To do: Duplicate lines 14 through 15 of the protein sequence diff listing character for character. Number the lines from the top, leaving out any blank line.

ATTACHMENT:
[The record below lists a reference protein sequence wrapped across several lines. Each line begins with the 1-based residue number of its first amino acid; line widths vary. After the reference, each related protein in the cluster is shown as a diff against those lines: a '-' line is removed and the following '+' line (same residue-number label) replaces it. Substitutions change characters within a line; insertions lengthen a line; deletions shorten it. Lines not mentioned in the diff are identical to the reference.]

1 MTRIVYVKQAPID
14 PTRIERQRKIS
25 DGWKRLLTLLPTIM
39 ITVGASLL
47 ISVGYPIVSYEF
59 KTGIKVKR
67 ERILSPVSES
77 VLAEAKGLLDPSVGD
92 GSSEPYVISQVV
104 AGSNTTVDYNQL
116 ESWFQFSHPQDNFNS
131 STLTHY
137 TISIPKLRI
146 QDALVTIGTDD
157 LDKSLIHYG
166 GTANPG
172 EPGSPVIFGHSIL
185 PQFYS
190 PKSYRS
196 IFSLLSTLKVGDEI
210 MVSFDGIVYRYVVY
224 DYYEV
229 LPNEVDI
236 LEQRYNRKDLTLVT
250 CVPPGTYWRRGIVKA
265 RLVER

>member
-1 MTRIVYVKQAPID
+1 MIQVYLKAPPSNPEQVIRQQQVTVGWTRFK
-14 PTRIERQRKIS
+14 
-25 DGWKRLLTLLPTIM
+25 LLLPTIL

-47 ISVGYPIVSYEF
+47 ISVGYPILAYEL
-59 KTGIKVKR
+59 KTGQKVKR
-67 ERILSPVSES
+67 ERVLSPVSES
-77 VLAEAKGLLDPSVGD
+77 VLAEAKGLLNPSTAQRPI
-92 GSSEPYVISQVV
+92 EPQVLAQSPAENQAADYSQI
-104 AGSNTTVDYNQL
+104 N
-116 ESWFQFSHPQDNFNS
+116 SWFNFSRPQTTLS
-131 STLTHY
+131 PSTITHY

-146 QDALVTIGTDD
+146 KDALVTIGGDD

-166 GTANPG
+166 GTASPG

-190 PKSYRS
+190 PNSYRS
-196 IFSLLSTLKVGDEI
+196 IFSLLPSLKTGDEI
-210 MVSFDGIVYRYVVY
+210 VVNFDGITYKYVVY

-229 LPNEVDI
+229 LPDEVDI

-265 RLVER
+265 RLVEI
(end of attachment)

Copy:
137 TISIPKLRI
146 QDALVTIGTDD